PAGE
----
On June 10, 2016, judicial leaders from across the country gathered in Los Angeles to record the first edition of “Courting Justice,” a multi-part, televised “listening tour” being produced in cooperation with PBS broadcaster Tavis Smiley and offered during Smiley’s regular programming slot. Support for “Courting Justice” was provided by SJI, in addition to financial and in-kind resources from the National Center for State Courts (NCSC), Walmart, the California Endowment, and the Public Welfare Foundation. More information about Courting Justice is available on the NCSC’s website: www.ncsc.org/courtingjustice
Each edition in the series features a town-hall style program inclusive of judges from around the country, who engage in an unprecedented dialogue with the communities they serve in order to provide stakeholders from disenfranchised communities an opportunity to discuss the issues that erode trust in our judicial system. A recent survey conducted for the NCSC found that only 32 percent of African Americans believe that state courts provide equal justice to all.
Panelists for the June 10th town hall included: Judge Daniel J. Buckley (Superior Court of Los Angeles County); Chief Justice Tani Cantil-Sakauye (Supreme Court of California),; Judge Jimmie Edwards (22nd Judicial District, City of St. Louis); Associate Justice Maria P. Rivera (California, First District Court of Appeals, Division Four); and Chief Judge Eric T. Washington (District of Columbia Court of Appeals). Audience members were drawn from Los Angeles area social justice, advocacy, faith, and small business communities, in addition to local and national court and bar leaders.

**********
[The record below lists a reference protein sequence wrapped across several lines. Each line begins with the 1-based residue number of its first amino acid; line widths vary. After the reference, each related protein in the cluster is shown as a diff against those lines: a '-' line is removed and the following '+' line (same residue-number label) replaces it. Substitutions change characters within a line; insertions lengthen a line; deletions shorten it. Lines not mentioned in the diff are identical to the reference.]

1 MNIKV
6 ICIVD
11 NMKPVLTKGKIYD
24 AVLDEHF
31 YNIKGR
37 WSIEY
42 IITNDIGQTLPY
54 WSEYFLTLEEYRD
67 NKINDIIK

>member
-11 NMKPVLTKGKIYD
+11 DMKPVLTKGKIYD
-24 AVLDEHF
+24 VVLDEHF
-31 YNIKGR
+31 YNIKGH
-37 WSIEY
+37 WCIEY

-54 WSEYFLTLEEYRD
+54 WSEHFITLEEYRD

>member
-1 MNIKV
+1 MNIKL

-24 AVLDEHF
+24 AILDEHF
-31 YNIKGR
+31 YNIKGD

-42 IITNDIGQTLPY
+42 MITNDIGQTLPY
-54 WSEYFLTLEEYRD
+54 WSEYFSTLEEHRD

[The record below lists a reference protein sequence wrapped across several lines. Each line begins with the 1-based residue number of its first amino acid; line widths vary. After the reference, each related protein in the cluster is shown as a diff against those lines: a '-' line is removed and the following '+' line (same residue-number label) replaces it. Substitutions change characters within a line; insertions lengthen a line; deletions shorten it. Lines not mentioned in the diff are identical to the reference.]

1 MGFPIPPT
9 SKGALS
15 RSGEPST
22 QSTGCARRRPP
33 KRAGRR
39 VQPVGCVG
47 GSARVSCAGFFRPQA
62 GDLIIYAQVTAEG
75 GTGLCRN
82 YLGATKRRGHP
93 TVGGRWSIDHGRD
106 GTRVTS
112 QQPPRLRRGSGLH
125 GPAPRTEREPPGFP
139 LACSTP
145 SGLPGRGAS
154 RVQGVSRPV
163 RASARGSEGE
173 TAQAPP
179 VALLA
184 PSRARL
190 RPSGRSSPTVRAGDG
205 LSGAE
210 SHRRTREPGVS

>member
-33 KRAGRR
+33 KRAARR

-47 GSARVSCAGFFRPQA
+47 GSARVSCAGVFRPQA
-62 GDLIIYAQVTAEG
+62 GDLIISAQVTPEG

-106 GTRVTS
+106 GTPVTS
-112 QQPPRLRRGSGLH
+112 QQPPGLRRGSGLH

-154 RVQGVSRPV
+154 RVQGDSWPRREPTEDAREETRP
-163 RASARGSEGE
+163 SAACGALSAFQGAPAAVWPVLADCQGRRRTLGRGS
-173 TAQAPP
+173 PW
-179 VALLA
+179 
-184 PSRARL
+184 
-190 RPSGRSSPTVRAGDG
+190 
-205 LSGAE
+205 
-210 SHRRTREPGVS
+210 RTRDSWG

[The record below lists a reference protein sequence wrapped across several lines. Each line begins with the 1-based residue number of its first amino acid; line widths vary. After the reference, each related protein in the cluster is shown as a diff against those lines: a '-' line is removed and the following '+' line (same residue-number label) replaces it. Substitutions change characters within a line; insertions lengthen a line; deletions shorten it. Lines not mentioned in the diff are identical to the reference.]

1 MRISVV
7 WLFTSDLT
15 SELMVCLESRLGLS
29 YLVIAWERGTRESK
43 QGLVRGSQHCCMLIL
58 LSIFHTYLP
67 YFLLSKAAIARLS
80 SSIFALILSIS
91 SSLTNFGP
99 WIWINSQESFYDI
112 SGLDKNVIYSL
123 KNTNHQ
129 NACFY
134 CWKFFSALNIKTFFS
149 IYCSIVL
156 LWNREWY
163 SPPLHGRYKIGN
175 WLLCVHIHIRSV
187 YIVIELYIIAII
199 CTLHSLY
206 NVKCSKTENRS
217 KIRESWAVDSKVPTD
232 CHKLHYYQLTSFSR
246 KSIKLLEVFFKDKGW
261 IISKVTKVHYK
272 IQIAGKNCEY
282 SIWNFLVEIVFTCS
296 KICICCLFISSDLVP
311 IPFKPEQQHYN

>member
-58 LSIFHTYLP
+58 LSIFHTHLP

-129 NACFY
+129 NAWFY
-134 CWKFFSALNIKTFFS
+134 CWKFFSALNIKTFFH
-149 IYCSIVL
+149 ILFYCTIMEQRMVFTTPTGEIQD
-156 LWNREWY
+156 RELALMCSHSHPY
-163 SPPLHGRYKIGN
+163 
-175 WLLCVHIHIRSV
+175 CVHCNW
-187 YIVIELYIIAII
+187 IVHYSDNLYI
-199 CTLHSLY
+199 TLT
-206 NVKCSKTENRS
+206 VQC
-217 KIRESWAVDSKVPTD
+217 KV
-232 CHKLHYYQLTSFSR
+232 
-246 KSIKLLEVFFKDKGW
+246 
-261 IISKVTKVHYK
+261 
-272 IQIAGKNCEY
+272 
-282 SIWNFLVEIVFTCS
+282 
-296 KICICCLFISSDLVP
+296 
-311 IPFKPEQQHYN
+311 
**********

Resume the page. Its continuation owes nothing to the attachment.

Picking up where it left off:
“I am gratified that many of the most influential judges in the country are eager to step down from the bench and engage in a free and open exchange with the people most affected by their decisions,” said Tavis Smiley, who serves on the advisory board of the initiative. “This frank discussion is unprecedented. Securing the public’s trust in our judicial system is fundamental to our democracy.”
The first in a series of town hall meetings was recorded at Loyola School of Law. Future dates and locations for town halls will be announced as schedules are finalized.